Auxiliary Bishop Andraos Abouna of Baghdad died Tuesday morning in a hospital in Erbil, the capital of Kurdish northern Iraq. The bishop was 67 years old and had suffered from kidney problems.
According to the Italian bishops' news agency SIR, Bishop Abouna underwent kidney surgery two months ago. He seemed to have recovered, however he had a relapse last week and was admitted to the hospital on Monday.
“His death is a great loss for the Iraqi Church,” Bishop Shlemon Warduni, Chaldean Patriarchal Vicar of Baghdad, told SIR. “Msgr. Abouna was in charge of youth pastoral care. Now, let’s pray for the Lord to give us a new pastor.”
Chaldean Patriarch Emmanuel III Delly will preside at a funeral for Bishop Abouna, scheduled for Tuesday evening at St. Joseph's Cathedral in Ankawa, near Erbil.
Aid to the Church in Need (ACN), a Catholic charity that supports the faithful in places of persecution and difficulty, spoke with Archbishop Bashar Warda of Erbil, who recalled how Bishop Abouna was “always smiling, even in very difficult situations.”
“He was a very close friend not just to me but to so many others,” Archbishop Warda said.
“Bishop Abouna was a very good and humble man, very open-minded,” added Archbishop Louis Sako of Kirkuk. “He really took care of each one of his priests, and he always worked for the unity of the Church. I hope he can pray for us from heaven.”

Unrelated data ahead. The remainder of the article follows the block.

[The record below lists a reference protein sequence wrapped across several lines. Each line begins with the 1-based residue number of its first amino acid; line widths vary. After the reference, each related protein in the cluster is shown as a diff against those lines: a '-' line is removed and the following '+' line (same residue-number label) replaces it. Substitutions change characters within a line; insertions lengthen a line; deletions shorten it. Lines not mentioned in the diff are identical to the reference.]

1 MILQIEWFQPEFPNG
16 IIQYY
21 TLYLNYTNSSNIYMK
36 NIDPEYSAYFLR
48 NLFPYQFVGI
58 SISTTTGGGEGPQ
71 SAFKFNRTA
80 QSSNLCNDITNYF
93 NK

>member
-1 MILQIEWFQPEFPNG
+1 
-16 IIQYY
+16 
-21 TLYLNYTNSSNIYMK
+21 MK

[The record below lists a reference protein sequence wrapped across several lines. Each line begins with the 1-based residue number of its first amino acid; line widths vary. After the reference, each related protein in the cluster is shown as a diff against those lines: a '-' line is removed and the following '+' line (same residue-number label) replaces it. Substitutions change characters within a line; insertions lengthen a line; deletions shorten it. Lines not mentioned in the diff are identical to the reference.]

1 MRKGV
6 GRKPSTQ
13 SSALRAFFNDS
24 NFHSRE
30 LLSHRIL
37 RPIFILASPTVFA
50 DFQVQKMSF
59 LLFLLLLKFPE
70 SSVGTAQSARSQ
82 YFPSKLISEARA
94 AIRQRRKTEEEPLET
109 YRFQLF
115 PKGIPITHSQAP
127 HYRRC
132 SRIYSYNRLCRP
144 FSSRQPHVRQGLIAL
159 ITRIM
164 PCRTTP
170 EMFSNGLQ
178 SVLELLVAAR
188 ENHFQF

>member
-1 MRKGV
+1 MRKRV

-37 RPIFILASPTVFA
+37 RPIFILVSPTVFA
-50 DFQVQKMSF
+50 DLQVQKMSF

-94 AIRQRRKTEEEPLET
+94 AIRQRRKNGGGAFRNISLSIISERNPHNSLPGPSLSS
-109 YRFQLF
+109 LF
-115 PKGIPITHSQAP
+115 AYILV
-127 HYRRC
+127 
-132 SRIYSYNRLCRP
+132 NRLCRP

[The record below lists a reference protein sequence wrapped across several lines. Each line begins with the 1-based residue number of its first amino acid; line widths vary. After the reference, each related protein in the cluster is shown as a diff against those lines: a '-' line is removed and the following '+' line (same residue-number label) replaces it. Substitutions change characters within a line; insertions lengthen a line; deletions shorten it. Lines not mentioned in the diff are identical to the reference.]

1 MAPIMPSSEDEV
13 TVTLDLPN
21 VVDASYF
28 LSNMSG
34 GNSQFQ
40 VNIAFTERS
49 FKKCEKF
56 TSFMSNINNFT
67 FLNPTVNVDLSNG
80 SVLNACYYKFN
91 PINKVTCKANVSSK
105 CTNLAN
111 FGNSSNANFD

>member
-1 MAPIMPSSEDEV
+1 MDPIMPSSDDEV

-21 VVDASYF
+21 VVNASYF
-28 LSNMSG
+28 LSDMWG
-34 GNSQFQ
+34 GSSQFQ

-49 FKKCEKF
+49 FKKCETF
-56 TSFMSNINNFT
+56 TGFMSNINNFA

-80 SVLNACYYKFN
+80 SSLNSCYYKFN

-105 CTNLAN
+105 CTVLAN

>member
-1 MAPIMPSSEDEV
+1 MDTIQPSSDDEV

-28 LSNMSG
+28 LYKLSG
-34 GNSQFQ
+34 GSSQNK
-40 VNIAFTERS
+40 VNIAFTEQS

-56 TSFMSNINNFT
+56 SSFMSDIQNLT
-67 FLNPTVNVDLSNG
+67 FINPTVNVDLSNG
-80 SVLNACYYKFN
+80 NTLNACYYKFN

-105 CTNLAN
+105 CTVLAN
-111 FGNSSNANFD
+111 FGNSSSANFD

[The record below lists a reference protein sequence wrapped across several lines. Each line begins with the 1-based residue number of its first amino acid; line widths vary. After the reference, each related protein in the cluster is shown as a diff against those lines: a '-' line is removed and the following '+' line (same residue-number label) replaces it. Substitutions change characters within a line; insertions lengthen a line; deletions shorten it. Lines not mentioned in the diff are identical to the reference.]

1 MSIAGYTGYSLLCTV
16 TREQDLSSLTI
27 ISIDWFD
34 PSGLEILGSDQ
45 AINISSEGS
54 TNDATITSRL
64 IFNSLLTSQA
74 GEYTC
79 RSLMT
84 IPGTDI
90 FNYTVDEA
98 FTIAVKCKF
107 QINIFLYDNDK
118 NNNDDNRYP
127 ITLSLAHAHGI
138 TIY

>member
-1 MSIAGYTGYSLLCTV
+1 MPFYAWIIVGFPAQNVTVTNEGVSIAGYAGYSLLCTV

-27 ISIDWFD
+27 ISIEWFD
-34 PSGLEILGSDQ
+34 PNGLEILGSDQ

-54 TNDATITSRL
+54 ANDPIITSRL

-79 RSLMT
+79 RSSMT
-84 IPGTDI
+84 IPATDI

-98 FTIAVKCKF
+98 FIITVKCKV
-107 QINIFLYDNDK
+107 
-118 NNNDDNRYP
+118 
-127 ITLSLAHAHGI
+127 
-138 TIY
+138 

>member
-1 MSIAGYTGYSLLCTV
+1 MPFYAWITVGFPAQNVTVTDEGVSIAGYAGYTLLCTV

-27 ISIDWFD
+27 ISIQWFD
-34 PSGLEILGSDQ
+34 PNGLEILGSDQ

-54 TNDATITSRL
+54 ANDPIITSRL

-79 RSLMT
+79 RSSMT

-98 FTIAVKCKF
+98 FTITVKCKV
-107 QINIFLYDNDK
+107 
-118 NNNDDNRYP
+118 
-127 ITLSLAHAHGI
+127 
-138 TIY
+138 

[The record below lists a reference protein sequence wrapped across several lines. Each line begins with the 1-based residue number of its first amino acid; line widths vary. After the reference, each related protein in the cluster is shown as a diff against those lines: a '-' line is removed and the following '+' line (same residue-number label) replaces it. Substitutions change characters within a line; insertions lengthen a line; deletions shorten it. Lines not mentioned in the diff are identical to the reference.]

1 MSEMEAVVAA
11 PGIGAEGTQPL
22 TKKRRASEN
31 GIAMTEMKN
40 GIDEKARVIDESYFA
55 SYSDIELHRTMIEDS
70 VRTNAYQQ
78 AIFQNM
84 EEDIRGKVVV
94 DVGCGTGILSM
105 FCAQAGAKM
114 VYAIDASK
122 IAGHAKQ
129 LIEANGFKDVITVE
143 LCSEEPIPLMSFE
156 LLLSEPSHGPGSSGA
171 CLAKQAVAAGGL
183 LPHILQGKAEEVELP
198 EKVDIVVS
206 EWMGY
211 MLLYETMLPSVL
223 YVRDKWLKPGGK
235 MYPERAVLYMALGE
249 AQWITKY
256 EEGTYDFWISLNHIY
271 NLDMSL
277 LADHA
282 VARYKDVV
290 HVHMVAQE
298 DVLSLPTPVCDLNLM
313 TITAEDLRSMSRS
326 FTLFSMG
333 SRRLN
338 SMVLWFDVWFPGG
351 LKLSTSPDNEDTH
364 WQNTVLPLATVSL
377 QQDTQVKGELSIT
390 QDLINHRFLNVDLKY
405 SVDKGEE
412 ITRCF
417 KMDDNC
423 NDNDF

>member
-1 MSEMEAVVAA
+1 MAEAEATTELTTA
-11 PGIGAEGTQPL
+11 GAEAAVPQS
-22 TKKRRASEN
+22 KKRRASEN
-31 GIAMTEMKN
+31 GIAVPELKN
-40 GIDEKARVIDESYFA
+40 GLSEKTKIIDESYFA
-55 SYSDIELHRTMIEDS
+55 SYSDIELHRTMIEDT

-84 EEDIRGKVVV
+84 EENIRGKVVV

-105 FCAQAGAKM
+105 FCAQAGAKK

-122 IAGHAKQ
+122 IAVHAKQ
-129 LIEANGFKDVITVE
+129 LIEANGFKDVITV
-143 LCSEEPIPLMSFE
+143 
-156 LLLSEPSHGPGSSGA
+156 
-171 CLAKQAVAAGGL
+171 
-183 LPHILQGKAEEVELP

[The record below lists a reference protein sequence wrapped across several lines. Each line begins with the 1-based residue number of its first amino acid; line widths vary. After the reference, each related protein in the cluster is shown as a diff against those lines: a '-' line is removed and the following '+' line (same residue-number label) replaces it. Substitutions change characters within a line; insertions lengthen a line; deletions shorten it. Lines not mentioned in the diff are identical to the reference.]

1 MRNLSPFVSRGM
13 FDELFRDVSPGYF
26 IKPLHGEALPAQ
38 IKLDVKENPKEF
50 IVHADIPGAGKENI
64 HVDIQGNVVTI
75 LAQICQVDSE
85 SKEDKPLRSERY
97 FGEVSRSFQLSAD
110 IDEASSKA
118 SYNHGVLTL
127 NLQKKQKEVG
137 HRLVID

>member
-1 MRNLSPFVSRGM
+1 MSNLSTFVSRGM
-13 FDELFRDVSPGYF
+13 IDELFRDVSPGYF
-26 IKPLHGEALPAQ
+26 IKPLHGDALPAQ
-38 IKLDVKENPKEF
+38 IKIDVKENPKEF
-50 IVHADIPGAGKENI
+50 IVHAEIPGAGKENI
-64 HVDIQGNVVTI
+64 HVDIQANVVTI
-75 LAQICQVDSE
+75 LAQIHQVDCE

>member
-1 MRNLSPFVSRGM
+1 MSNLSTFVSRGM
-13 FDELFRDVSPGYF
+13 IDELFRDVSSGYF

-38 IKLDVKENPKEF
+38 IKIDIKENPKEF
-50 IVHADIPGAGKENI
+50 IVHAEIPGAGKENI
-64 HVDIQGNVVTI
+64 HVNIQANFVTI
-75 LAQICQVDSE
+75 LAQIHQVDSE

Born in 1943 in the northern Iraqi village of Bedar, Bishop Abouna entered the seminary at age 14 and was ordained a priest for the Chaldean Catholic Church in 1966.
He served as a parish priest in Iraq for 24 years, and was then moved to London, where he led the Chaldean and Syrian-Catholic Mission in England for 11 years.
On Novermber 11, 2002, he was named Auxiliary Bishop of Baghdad. Shortly after his return to Iraq, Saddam Hussein was overthrown, and Baghdad became a hotbed of extreme violence.
Bishop Abouna led his people through the difficult times that followed. Bomb attacks on churches and threats of violence against non-Muslims led many to leave the city, but the bishop remained.
Despite increasing health problems, he continued to hold youth events when possible. He also responded to the priest shortage by serving at Our Lady of the Assumption parish.
ACN had helped pay for Bishop Abouna's health care. The organization had also worked with him to relocate St. Peter's Seminary away from Baghdad when conditions became unsafe.
“I had the pleasure to meet Bishop Abouna many times during my visits to northern Iraq,” said Marie-Ange Siebrecht, ACN projects coordinator for Iraq. “He was a very spiritual person and had great concern for the priests and seminarians he was in charge of.”
“Especially in Baghdad he played a great role among the priests to try to show them that there is a future in their country.”